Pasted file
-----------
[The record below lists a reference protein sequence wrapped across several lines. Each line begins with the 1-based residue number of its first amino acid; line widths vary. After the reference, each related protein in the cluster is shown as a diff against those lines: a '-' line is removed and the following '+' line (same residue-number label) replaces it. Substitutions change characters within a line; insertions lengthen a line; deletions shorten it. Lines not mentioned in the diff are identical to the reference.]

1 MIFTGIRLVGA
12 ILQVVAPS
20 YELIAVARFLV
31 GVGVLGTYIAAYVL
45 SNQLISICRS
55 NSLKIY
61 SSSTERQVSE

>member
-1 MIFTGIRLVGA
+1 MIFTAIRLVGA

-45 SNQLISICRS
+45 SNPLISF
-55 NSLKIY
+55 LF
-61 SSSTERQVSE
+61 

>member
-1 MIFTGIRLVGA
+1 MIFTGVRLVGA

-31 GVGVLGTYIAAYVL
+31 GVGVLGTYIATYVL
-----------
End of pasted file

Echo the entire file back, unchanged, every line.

[The record below lists a reference protein sequence wrapped across several lines. Each line begins with the 1-based residue number of its first amino acid; line widths vary. After the reference, each related protein in the cluster is shown as a diff against those lines: a '-' line is removed and the following '+' line (same residue-number label) replaces it. Substitutions change characters within a line; insertions lengthen a line; deletions shorten it. Lines not mentioned in the diff are identical to the reference.]

1 MIFTGIRLVGA
12 ILQVVAPS
20 YELIAVARFLV
31 GVGVLGTYIAAYVL
45 SNQLISICRS
55 NSLKIY
61 SSSTERQVSE

>member
-1 MIFTGIRLVGA
+1 MIFTAIRLVGA

-45 SNQLISICRS
+45 SNPLISF
-55 NSLKIY
+55 LF
-61 SSSTERQVSE
+61 

>member
-1 MIFTGIRLVGA
+1 MIFTGVRLVGA

-31 GVGVLGTYIAAYVL
+31 GVGVLGTYIATYVL